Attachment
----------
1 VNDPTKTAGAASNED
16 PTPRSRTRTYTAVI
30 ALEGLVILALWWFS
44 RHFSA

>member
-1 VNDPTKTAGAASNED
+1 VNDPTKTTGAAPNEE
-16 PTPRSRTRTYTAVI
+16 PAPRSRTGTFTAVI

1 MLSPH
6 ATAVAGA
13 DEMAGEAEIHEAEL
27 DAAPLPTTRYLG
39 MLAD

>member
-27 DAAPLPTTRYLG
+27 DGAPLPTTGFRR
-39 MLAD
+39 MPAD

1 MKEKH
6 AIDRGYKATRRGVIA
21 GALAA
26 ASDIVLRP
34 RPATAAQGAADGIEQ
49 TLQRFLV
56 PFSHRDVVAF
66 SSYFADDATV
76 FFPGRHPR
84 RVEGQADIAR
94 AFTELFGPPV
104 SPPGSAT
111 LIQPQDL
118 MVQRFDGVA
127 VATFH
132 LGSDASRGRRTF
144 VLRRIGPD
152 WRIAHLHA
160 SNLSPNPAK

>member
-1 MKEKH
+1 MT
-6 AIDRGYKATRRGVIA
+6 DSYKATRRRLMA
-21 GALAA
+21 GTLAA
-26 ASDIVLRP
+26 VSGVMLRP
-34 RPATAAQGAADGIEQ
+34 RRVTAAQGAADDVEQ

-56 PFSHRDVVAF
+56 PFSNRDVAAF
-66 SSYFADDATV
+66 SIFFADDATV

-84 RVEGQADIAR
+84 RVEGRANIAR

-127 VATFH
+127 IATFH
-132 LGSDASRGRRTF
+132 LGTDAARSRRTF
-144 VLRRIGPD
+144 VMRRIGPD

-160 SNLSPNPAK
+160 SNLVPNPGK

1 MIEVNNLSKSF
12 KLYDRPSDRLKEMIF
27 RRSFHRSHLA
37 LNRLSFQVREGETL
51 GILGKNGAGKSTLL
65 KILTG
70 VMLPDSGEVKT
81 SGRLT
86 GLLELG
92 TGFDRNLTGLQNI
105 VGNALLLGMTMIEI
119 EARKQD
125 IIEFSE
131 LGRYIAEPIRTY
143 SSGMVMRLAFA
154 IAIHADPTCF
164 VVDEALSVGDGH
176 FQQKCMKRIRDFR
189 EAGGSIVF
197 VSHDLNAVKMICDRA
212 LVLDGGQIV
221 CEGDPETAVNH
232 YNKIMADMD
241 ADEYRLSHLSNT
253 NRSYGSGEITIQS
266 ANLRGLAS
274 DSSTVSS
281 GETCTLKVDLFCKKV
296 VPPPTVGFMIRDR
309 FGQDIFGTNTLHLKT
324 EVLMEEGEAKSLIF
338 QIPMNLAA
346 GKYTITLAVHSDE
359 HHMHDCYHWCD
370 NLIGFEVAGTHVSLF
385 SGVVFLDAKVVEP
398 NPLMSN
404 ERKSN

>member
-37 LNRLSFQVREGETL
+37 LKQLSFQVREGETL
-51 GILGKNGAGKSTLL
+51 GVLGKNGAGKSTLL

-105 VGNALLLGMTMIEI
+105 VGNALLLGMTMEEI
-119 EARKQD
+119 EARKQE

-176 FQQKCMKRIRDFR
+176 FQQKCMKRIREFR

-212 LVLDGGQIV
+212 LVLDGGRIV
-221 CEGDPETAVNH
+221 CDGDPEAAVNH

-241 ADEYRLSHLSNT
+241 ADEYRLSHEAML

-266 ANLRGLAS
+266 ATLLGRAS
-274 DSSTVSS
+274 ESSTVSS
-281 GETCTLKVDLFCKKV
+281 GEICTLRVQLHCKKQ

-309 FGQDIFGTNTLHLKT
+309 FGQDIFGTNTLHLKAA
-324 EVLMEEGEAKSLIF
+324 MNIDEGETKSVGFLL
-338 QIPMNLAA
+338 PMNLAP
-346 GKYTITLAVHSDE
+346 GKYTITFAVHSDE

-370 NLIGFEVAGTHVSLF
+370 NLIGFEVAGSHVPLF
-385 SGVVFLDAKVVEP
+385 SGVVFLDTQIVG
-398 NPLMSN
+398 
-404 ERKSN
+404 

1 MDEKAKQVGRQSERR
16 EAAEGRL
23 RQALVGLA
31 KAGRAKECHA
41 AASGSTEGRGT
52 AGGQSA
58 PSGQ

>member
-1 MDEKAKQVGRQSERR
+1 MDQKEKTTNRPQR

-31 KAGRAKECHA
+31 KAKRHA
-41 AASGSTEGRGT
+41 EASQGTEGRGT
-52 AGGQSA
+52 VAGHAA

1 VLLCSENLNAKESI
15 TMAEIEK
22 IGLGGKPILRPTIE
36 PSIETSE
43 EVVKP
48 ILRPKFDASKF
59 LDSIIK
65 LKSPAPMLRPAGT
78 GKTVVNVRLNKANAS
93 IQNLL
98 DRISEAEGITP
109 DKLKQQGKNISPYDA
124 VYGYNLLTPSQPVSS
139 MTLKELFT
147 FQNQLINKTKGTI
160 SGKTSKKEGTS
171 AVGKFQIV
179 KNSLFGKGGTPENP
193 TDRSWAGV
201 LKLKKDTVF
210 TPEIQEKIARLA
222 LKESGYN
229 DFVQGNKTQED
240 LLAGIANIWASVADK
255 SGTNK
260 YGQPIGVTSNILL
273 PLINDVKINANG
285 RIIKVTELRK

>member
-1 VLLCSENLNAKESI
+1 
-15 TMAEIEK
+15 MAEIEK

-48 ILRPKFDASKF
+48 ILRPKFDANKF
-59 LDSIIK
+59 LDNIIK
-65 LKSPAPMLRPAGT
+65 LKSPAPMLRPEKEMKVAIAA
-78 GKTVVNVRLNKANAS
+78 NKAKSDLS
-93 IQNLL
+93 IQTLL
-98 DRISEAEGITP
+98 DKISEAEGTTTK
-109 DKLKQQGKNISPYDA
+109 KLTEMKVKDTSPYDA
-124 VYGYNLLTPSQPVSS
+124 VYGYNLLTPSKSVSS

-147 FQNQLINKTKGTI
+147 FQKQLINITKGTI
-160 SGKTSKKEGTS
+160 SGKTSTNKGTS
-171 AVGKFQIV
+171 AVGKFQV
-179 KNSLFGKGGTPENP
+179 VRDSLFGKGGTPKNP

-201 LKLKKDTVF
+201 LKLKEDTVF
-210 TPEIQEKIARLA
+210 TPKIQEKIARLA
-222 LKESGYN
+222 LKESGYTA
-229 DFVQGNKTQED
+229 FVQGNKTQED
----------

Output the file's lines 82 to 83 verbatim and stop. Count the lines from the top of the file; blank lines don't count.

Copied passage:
189 EAGGSIVF
197 VSHDLNAVKMICDRA